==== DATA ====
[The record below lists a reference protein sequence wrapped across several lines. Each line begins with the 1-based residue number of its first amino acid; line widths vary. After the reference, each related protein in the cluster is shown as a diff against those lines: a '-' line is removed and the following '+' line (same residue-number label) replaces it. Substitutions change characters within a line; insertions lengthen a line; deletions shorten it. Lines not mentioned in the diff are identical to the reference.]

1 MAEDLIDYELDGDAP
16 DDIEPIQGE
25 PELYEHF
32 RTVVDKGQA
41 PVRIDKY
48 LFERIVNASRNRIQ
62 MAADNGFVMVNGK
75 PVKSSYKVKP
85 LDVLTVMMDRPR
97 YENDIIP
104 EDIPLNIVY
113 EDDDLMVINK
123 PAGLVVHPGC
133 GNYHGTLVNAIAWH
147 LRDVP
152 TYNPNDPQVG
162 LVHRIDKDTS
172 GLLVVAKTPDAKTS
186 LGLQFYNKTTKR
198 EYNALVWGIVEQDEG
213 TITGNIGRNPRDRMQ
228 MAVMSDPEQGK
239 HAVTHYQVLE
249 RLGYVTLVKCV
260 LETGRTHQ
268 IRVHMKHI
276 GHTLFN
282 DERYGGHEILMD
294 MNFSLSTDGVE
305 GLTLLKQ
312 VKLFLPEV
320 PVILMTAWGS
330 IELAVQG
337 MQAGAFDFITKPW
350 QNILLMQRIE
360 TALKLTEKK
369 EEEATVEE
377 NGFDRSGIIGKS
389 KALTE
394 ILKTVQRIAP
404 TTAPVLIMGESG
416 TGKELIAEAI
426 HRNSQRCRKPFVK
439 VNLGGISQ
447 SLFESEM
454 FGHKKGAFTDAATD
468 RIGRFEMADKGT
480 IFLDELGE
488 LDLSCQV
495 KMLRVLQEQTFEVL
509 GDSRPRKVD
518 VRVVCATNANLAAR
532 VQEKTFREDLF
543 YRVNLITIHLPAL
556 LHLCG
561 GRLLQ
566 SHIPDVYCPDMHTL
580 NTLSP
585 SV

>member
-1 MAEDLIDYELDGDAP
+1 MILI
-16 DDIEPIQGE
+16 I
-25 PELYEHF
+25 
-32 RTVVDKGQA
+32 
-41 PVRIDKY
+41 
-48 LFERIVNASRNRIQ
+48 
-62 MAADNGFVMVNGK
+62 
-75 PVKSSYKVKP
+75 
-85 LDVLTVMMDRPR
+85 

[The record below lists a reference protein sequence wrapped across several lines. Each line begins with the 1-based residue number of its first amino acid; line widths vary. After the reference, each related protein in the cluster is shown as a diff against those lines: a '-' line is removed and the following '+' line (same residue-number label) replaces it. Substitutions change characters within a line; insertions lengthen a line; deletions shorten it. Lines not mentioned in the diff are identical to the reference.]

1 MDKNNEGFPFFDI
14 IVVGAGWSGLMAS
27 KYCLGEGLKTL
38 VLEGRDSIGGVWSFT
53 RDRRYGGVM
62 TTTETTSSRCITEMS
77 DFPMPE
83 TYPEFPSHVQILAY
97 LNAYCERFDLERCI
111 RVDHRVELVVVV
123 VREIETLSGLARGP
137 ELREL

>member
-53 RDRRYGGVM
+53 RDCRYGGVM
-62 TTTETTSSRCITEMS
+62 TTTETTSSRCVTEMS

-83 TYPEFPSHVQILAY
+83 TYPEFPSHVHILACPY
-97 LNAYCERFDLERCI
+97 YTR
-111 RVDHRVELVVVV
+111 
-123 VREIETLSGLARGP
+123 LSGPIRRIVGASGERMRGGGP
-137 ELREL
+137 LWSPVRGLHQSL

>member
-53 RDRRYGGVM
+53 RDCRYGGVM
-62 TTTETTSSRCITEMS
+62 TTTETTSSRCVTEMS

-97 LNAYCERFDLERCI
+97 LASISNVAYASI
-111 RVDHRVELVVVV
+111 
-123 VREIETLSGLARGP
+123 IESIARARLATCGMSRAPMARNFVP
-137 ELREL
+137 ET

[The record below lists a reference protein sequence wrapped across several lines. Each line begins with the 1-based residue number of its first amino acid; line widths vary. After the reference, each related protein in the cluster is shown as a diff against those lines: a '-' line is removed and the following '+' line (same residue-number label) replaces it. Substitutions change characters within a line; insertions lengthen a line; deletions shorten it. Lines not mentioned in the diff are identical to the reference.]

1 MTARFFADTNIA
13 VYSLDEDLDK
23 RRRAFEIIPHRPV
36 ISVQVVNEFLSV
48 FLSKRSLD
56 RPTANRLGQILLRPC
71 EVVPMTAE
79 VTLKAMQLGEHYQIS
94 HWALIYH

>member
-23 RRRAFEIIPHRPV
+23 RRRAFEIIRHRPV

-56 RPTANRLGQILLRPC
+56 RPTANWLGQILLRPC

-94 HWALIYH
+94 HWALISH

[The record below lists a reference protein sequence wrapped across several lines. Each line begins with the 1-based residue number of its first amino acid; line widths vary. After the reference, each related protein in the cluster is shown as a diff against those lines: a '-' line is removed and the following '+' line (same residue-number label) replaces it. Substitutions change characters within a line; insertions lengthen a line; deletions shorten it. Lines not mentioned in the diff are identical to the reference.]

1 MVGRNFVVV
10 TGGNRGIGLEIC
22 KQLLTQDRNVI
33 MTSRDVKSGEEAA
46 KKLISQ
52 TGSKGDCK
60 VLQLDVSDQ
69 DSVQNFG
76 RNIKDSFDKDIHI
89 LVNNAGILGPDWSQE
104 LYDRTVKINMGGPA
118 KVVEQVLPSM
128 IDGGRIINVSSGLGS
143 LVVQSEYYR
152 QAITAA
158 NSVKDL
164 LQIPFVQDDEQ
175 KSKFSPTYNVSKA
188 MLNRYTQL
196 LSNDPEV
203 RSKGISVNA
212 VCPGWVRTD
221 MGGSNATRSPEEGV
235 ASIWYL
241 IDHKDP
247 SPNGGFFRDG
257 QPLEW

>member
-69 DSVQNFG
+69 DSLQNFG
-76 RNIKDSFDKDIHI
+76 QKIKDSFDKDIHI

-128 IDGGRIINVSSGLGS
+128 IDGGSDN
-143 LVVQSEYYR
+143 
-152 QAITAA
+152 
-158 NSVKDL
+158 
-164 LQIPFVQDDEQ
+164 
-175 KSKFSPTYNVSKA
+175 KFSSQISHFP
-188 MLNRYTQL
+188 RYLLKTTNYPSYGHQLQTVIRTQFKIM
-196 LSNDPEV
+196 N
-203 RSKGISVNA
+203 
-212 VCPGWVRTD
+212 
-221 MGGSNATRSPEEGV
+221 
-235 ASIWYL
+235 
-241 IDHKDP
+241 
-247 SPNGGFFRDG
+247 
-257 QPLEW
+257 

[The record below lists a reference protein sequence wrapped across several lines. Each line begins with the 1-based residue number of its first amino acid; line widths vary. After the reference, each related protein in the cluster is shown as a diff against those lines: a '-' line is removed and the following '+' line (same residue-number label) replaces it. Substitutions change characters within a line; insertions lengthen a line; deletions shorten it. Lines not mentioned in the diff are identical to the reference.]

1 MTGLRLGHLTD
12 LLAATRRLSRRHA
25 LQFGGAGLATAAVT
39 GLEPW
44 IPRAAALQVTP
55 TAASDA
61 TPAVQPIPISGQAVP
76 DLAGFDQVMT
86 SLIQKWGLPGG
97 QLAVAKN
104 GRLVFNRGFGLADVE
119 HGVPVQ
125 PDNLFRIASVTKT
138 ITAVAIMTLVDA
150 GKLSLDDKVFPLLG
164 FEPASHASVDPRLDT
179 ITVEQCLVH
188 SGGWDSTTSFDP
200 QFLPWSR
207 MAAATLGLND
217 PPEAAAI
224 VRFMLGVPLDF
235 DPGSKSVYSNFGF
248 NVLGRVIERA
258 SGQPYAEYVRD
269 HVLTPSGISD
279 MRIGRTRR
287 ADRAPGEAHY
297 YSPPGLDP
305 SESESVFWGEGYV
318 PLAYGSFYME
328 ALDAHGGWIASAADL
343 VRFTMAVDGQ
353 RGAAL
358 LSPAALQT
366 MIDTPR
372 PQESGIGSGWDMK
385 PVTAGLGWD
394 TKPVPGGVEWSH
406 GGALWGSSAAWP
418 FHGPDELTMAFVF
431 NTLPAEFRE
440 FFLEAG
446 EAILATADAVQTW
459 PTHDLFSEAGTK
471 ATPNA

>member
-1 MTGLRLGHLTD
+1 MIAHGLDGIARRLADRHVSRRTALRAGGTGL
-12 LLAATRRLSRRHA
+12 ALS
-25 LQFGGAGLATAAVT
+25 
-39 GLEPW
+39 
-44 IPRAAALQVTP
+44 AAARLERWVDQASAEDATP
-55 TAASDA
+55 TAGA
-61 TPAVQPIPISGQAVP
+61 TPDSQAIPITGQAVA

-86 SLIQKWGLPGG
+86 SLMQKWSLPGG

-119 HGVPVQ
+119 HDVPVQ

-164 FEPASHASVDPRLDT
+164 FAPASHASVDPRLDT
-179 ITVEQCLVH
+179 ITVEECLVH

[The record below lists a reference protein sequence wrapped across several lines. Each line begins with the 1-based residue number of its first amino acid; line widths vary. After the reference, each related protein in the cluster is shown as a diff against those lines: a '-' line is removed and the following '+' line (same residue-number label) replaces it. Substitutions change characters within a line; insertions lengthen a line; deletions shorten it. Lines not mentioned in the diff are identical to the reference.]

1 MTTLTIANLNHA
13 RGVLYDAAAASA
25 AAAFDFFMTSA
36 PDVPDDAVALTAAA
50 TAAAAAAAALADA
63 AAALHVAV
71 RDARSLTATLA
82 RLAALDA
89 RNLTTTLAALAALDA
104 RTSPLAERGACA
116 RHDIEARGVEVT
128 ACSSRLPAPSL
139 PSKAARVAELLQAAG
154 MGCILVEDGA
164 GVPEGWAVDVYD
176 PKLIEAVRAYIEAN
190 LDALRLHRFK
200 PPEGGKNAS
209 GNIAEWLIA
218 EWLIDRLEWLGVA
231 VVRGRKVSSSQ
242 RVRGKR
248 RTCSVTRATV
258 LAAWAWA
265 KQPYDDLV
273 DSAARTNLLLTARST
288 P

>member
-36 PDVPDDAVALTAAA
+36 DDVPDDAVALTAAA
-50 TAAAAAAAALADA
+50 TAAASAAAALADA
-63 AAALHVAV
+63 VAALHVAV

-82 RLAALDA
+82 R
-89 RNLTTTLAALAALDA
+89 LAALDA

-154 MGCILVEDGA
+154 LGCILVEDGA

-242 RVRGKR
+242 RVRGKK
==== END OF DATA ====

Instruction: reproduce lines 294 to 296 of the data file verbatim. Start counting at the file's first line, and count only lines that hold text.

248 RTCSVTRATV
258 LAAWAWA
265 KQPYDDLV